A TOWN letting agent has asked for reassurances from a council over how it will use money raised through selective licensing, whereby private landlords in a specific area must get a licence or risk being fined.

Darlington-based My Property Box is calling for reassurances from Durham County Council over how it will use millions of pounds raised from the proposed selective licensing.

Selective licensing can be introduced to an area with low house demand or problems with anti-social behaviour, giving councils the power to regulate privately rented housing.

Durham Council could generate up to £25.5 million if it decides to impose the scheme on 51,000 private rental properties, the letting agency says.

A consultation on the scheme was due to end on April 27, but has been extended until May 24 due to the coronavirus pandemic.

If the plan goes ahead, it will require private landlords to apply for a licence costing around £500 for each rental property they own in each of 43 proposed designated areas.

Ben Quaintrell, founder and managing director of My Property Box – which represents private landlords across the North East and North Yorkshire - is seeking assurances that all money raised will be ring fenced to improve the housing stock and raise management standards. He is also urging councils across the region not to treat the scheme as a simple tax on private landlords.

Durham County Council says the fees will cover the cost of processing and administering the licence - which is non-transferable and must be renewed every five years.

The initiative is designed to improve the condition and management of rented homes, with the aim of raising the health and wellbeing of tenants and curbing anti-social behaviour.

The scheme makes it an offence to let a property within a selective housing area without a licence, or risk prosecution and an unlimited fine.

Other councils using selective schemes include Middlesbrough Council in the North Ormesby and Newport areas and Hartlepool Council, which introduced the scheme in 13 streets.

Similar plans were dropped by Stockton Council which had sought to introduce a £945 licence in central Stockton and parts of Thornaby in favour of a private landlord-led scheme, Private Landlords Supporting Stockton.

Mandatory conditions of the licence require that gas and electrical supplies and associated appliances meet safety standards along with furniture and that smoke and carbon monoxide detectors are fitted. It also sets out standards governing tenancy management, energy performance and waste removal.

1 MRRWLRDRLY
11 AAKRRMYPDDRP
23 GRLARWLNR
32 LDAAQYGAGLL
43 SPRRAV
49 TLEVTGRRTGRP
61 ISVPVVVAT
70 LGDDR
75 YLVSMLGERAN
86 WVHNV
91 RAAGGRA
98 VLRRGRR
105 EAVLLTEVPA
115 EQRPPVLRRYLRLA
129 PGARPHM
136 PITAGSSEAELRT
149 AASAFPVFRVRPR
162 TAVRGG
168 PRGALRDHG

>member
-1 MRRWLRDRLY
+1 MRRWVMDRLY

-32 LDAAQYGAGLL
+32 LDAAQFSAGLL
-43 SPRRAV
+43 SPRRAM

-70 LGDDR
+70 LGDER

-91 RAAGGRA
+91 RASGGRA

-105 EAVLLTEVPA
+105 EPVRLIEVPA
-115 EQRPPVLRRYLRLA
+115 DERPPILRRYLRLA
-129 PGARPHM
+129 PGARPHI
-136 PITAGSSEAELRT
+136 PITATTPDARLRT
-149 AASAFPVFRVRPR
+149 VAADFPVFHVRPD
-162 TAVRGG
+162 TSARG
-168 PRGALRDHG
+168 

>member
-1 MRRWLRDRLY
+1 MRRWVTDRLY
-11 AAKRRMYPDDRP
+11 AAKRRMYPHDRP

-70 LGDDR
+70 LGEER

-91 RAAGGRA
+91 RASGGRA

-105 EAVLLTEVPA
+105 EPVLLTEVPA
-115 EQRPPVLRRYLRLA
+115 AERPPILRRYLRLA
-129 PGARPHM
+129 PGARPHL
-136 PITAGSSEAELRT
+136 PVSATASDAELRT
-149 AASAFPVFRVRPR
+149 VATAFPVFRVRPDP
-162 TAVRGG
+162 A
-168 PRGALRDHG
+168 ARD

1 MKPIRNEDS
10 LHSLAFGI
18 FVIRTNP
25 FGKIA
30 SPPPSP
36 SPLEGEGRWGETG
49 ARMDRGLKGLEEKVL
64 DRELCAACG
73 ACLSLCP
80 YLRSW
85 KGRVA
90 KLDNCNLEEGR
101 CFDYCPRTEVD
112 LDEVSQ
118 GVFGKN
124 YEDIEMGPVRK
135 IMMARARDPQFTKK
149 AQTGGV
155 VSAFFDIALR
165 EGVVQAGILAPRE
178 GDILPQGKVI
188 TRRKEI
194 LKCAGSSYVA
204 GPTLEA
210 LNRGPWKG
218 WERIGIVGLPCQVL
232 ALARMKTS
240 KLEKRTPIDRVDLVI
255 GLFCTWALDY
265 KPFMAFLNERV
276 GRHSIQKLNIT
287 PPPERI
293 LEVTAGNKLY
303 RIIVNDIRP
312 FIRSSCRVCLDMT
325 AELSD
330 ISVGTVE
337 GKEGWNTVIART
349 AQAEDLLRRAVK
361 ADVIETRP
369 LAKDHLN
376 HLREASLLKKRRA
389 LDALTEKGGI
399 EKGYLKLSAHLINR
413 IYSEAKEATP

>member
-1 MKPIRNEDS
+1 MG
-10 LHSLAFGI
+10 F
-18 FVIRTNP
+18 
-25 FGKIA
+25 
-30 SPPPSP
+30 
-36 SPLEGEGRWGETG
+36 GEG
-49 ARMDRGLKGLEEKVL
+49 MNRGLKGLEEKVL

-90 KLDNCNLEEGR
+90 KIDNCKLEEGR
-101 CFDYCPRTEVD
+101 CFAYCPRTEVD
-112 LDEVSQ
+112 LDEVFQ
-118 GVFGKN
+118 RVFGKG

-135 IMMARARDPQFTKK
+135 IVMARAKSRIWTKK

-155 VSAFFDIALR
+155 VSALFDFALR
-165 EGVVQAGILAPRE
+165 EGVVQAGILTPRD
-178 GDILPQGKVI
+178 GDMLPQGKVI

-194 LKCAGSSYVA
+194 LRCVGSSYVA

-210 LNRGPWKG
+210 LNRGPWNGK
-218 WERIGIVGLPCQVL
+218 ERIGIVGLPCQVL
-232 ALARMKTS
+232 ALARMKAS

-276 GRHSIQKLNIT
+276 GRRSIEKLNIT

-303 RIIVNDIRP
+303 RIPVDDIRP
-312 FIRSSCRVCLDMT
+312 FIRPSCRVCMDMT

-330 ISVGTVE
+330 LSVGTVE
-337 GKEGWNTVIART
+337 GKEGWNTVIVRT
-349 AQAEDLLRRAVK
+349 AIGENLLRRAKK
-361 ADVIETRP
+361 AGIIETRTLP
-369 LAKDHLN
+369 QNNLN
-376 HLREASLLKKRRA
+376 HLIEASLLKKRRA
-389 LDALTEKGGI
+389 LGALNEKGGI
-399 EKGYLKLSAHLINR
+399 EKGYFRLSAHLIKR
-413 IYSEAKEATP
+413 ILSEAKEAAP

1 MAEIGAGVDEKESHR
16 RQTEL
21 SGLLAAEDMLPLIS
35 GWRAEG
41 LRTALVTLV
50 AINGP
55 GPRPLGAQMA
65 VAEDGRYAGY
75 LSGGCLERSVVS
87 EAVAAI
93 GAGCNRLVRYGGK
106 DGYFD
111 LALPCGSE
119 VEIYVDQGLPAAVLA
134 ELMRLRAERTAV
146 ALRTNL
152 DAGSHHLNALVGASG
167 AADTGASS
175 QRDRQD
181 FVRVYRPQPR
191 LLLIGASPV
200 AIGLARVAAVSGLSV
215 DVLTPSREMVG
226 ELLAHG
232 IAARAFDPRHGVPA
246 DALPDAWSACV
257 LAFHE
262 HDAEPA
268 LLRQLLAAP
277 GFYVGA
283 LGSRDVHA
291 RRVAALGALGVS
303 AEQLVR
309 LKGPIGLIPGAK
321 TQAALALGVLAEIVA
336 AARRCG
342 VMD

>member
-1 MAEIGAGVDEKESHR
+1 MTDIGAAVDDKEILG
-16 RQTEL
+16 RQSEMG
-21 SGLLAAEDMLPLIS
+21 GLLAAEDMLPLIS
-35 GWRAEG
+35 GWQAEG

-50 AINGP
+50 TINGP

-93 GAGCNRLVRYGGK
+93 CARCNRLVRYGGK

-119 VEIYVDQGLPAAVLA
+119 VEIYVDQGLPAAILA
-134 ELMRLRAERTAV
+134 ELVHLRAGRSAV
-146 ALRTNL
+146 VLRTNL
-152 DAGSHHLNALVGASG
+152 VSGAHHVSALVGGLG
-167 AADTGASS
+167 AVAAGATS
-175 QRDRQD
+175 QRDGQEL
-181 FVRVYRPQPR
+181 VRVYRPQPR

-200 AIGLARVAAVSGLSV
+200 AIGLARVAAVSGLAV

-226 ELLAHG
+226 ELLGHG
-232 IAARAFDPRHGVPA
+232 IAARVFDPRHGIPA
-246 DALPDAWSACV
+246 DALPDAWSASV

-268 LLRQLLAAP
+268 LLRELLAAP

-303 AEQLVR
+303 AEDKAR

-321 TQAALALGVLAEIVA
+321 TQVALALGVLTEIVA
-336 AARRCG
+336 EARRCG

Ben Quaintrell, founder and managing director of My Property Box, said: “I support any initiative that improves the standard of both rental properties and their management.

“However, selective licensing has attracted a great deal of criticism among landlords who claim it merely penalises honest landlords who sign up for the scheme while failing to hold rogue landlords, who ignore it, to account.

“There is a danger that it could be viewed as a revenue-raising exercise and that the extra costs incurred by the landlord are simply passed to the tenant. This is troubling, given the financial implications that the coronavirus has had on many people, with tenants front and centre when raising concerns.

“Many councils already possess existing enforcement powers to tackle poor housing conditions and management and I would prefer to see the money from the licence spent directly on practical improvements to properties, rather than being spent on the administration of yet another system."

Regarding the consultation, Lynn Hall, Durham County Council’s strategic manager for housing, said: “The consultation for the selective licensing scheme was scheduled to end on Monday 27 April. However, this has been suspended due to the effects of the coronavirus outbreak.

“We are taking advice from the Ministry of Housing, Communities and Local Government (MHCLG) on this consultation and we will be publishing any updates when a decision is made on how we will proceed.”